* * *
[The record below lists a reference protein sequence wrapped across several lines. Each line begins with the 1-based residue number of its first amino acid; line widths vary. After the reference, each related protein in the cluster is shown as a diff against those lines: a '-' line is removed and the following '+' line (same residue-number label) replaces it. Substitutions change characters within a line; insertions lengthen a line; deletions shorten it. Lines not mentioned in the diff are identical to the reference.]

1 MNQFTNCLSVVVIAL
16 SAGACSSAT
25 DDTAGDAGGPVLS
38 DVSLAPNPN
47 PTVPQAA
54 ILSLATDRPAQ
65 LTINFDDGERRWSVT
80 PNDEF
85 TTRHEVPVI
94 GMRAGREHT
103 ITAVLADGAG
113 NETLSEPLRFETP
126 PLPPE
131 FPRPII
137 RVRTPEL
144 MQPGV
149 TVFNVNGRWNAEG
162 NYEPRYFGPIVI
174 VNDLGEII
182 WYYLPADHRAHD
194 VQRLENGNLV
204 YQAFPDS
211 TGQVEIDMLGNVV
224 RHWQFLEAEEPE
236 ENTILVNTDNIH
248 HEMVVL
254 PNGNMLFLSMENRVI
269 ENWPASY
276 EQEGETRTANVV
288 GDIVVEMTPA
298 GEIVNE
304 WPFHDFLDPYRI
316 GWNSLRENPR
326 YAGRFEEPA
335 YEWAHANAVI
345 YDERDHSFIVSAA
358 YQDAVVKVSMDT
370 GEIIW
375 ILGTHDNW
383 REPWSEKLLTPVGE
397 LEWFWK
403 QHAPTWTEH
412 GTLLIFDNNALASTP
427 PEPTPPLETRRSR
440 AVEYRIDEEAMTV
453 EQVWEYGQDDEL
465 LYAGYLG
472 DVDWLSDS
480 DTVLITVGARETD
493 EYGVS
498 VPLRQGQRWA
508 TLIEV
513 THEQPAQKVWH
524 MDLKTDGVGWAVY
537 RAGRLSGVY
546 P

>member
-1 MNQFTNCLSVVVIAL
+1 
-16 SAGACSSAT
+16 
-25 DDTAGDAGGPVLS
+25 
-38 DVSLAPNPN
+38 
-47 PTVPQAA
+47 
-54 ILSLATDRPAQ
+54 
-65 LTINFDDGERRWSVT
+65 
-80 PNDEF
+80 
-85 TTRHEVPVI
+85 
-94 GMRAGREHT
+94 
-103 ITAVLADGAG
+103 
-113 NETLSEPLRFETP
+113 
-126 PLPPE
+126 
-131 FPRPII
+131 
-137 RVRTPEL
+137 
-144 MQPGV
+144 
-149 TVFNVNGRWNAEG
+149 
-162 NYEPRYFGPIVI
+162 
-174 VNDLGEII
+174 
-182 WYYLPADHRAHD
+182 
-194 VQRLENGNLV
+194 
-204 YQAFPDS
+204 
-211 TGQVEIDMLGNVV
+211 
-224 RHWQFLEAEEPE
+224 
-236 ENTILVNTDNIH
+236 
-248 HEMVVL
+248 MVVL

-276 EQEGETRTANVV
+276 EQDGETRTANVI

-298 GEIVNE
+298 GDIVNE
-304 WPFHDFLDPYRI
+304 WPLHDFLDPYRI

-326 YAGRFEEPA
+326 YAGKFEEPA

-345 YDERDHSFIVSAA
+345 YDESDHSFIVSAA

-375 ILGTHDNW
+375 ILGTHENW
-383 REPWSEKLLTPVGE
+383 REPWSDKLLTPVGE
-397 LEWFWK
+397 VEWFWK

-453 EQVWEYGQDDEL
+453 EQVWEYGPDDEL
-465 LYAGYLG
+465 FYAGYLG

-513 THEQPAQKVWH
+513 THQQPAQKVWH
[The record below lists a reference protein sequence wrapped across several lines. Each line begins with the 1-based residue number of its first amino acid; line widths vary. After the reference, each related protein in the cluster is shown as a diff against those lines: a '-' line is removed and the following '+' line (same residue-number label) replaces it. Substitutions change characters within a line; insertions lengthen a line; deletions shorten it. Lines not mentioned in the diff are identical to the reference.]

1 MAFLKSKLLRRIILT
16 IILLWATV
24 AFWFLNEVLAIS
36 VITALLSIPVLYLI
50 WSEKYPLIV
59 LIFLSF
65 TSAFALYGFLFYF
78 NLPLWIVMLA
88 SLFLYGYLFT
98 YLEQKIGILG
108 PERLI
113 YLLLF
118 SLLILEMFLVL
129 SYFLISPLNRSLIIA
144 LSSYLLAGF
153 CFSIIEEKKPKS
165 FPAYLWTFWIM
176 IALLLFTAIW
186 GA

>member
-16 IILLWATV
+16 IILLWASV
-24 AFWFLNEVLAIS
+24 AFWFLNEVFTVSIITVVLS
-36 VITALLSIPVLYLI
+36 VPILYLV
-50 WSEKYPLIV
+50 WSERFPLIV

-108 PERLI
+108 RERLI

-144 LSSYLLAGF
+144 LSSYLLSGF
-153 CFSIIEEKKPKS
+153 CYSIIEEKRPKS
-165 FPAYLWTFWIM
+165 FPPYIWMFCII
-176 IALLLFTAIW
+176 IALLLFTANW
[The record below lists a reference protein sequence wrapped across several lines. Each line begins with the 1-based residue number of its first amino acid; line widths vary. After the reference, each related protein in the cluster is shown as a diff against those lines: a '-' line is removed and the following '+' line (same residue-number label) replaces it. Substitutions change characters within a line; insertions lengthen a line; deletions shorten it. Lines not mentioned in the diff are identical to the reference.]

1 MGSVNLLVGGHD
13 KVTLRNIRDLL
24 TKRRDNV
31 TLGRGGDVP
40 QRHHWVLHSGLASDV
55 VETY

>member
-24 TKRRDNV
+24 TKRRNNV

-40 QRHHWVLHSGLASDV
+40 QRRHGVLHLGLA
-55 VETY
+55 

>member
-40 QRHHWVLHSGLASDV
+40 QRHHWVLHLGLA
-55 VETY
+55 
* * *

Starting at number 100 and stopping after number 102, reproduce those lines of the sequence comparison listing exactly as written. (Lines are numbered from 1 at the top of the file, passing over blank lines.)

+194 
-204 YQAFPDS
+204 